Farhy v. Commissioner
In a recent landmark ruling, Farhy v. Commissioner, the Tax Court has significantly changed penalty assessments under I.R.C. Section 6038(b) of the Internal Revenue Code. This ruling, rendered on April 3, 2023, carries significant implications for a broad range of taxpayers, potentially offering a basis to challenge or request refunds for penalties previously imposed and paid under Sections 6038 and 6038A-D.
Farhy v. Commissioner Background
The case concerned the owner of two Belize-based corporations who had neglected to file IRS Form 5471, which is required for U.S. Persons With Respect to Certain Foreign Corporations, for several years. According to I.R.C Section 6038(b)(1), an initial $10,000 penalty applies for each year a taxpayer fails to file the required form. I.R.C. Section 6038(b)(2) stipulates continuation penalties—capped at $50,000—if such failure persists following receipt of notice from the IRS. In the Farhy case, the IRS assessed the maximum penalties allowable under the statute and issued a levy notice to collect these amounts. When the commissioner upheld this collection action, Farhy appealed to the Tax Court.
Challenges to IRS Penalty Enforcement
A pivotal point in the Tax Court’s decision was the rejection of the government’s argument that
I.R.C. Section 6021(a) provides the IRS with the authority to assess and collect Section 6038(b) penalties. The Tax Court highlighted the extensive penalty provisions in the Internal Revenue Code which Congress explicitly authorized assessment. While the Court emphasized reluctance to disturb this well-established statutory framework by inferring the power to assess and collect I.R.C. Section 6038(b) penalties, it noted in this instance Congress did not expressly grant this power to the Secretary of the Treasury, as it did for other penalties in the Code.
The Tax Court also rejected the government’s argument that the term “assessable penalty” encompasses all penalties in the Code that are not subject to deficiency procedures. In the Court’s view, while I.R.C. Section 6038(b) provides for penalties, it does not offer ‘assessable penalties.’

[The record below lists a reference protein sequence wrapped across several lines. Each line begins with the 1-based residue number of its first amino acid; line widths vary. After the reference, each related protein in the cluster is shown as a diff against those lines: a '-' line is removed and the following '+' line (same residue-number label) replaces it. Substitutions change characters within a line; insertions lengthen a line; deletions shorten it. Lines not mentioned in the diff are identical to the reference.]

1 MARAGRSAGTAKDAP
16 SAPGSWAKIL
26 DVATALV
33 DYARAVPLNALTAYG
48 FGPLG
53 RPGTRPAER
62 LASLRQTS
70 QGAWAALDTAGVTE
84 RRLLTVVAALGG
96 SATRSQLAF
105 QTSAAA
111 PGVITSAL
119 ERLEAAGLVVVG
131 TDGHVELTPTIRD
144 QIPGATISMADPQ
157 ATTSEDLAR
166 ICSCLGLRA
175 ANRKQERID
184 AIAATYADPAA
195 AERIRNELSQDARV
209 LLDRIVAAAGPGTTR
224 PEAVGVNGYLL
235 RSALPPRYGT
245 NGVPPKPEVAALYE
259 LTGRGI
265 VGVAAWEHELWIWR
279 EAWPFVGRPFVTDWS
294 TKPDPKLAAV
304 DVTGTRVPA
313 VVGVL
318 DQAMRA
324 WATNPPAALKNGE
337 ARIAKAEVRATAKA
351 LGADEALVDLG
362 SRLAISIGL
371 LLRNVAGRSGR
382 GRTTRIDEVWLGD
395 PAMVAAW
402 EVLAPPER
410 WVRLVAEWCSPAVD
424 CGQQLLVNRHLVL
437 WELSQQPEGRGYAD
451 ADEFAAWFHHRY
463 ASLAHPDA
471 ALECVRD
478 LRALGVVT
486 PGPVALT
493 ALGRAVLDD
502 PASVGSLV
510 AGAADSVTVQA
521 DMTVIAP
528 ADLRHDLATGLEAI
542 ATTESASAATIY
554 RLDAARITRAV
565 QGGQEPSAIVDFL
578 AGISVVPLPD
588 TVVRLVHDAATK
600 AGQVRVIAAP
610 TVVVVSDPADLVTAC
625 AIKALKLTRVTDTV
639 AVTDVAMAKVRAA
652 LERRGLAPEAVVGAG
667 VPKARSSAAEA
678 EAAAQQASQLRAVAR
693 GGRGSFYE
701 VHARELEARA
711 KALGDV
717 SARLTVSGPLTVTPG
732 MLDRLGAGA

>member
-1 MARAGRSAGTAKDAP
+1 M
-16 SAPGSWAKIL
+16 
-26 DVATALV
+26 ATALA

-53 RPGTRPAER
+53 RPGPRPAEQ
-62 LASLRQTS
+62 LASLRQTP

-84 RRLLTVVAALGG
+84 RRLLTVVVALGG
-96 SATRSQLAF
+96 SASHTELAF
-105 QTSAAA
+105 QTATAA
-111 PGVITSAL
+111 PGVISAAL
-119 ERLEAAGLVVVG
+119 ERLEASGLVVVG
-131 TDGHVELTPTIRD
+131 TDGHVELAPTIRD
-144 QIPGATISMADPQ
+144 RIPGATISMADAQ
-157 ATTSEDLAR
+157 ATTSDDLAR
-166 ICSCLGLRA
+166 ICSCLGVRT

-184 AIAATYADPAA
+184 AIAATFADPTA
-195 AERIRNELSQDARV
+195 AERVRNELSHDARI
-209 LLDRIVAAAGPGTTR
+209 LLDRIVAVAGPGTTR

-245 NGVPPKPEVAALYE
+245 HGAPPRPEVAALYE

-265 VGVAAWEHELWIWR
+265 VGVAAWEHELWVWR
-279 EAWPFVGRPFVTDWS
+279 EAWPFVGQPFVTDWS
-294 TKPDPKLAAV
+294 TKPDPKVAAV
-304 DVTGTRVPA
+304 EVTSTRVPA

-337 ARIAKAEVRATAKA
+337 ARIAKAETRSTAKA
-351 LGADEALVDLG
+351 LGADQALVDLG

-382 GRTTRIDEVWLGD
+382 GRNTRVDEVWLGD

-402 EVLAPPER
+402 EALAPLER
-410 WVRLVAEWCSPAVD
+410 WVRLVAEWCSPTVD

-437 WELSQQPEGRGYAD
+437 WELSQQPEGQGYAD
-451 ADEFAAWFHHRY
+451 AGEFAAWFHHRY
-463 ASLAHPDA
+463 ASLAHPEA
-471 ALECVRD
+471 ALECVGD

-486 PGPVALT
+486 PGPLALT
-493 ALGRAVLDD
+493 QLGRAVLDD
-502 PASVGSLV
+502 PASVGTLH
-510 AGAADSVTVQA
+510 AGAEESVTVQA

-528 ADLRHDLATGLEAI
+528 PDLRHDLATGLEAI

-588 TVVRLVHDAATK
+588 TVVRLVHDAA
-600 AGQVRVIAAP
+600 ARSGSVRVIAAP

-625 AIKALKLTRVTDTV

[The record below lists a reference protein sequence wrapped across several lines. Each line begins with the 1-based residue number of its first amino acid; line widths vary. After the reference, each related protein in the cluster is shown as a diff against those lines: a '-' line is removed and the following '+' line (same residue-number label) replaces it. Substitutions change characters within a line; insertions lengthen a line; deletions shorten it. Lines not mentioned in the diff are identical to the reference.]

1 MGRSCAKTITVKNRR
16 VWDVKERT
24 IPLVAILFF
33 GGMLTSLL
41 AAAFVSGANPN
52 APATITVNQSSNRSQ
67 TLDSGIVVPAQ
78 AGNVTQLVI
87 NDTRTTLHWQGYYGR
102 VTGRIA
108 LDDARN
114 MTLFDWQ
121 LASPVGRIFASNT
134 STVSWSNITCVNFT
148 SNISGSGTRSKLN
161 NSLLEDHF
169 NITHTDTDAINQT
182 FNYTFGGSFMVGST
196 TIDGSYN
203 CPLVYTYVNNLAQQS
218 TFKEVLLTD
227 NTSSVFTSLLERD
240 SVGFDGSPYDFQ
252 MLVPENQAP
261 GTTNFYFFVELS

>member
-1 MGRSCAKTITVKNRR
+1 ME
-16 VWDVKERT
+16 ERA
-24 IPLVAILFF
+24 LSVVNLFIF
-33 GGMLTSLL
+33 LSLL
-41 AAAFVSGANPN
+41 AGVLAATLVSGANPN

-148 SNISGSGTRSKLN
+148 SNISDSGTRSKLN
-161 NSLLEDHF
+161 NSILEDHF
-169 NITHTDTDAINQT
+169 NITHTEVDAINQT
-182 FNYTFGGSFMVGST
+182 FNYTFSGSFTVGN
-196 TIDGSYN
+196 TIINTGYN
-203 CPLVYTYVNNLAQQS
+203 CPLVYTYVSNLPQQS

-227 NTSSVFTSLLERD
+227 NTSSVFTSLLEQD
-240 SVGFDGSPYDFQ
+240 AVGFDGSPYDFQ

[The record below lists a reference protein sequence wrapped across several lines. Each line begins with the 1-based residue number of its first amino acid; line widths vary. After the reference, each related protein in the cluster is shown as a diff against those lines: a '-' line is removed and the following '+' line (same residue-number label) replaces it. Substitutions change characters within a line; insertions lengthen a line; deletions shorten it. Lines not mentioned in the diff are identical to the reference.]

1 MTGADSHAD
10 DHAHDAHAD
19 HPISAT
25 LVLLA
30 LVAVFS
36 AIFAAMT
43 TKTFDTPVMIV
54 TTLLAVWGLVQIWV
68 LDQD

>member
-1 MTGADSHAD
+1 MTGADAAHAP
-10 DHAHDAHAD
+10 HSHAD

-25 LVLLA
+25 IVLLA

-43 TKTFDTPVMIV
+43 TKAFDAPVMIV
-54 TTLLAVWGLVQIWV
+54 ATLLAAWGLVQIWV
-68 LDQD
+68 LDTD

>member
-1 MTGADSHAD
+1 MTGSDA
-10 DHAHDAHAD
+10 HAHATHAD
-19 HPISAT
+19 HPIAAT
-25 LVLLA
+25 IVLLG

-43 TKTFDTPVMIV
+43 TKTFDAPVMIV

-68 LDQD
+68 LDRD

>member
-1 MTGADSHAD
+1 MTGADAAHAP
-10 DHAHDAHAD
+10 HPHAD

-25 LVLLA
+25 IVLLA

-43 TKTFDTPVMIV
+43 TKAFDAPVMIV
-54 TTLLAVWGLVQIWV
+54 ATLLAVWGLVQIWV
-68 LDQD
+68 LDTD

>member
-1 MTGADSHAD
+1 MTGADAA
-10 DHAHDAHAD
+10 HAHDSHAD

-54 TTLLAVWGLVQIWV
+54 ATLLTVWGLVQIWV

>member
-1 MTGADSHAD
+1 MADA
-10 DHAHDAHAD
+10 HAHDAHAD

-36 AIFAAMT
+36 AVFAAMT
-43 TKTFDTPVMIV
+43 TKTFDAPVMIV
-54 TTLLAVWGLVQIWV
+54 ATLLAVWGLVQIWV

Penalties as Taxes
The Tax Court also denied the second contention that I.R.C. Section 6038(b) penalties qualify as “taxes.” The court noted taxes and penalties are distinct categories unless a provision treats them as the same. The Court further reasoned if all penalties were included within the definition of “taxes,” the inclusion of the term “assessable penalties” in I.R.C. Section 6201(a) would be unnecessary. Therefore, the Tax Court declined to substitute the Commissioner’s judgment for Congress’ decision not to deem the I.R.C. Section 6038(b) penalties “taxes” for assessment and collection purposes.
In its determination, the Tax Court referred to I.R.C. Section 2461(a). This provision states when an Act of Congress prescribes a civil fine, penalty, or pecuniary forfeiture without specifying the mode of recovery or enforcement, it may be recovered in a civil action. Thus, according to the Tax Court, a civil action, not an IRS assessment, is the only appropriate mechanism for the government to enforce the penalty provisions of Section 6038(b).
The New IRS Penalty Landscape
This ruling is a paradigm shift for taxpayers, particularly those with penalties alleged by the IRS under I.R.C. Sections 6038, 6038A, 6038B, 6038C, or 6038D. It provides a fresh perspective on challenging the automatic imposition of these penalties, including those previously assessed and paid. Consequently, taxpayers should ensure that any resulting refund claims are filed within the appropriate statute of limitations.
What it Means for Taxpayers
The Farhy ruling underscores the importance of understanding the intricacies of the Internal Revenue Code and its implementation. It signals a shift in the traditional understanding of the IRS’s authority to assess and collect penalties, establishing a precedent which may impact future rulings and taxpayer strategies.
For Taxpayers who have been assessed penalties related to Form 5471, a refund may be available. For additional clarification as it may relate to your circumstances, please call RJS LAW at 619-595-1655 or find us on the web at RJS LAW for a free consultation. We do not consider this ruling to constitute a way to opt out of filing Form 5471 and remind all taxpayers of the importance to maintain preventive compliance by timely filing Form 5471 and all other forms required by the IRS.
This ruling serves as a reminder that the IRS’s power to assess penalties is not limitless and proper interpretation of the tax code is critical for compliance and in challenging IRS assessments.
In conclusion, taxpayers and tax practitioners alike need to consider this ruling and its potential implications carefully when navigating the complexities of the tax world.
Written by Andrea Cisneros Valdez, Esq., LL.M.